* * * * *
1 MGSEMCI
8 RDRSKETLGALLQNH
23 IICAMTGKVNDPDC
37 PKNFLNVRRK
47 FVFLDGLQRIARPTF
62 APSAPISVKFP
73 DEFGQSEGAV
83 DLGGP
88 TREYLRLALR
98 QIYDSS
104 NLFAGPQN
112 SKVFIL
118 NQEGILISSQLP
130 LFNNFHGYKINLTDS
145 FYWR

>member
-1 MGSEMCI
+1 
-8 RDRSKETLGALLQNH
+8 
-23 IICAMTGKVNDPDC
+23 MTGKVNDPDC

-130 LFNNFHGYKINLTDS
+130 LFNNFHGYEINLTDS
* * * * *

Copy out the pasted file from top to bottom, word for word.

1 MGSEMCI
8 RDRSKETLGALLQNH
23 IICAMTGKVNDPDC
37 PKNFLNVRRK
47 FVFLDGLQRIARPTF
62 APSAPISVKFP
73 DEFGQSEGAV
83 DLGGP
88 TREYLRLALR
98 QIYDSS
104 NLFAGPQN
112 SKVFIL
118 NQEGILISSQLP
130 LFNNFHGYKINLTDS
145 FYWR

>member
-1 MGSEMCI
+1 
-8 RDRSKETLGALLQNH
+8 
-23 IICAMTGKVNDPDC
+23 MTGKVNDPDC

-130 LFNNFHGYKINLTDS
+130 LFNNFHGYEINLTDS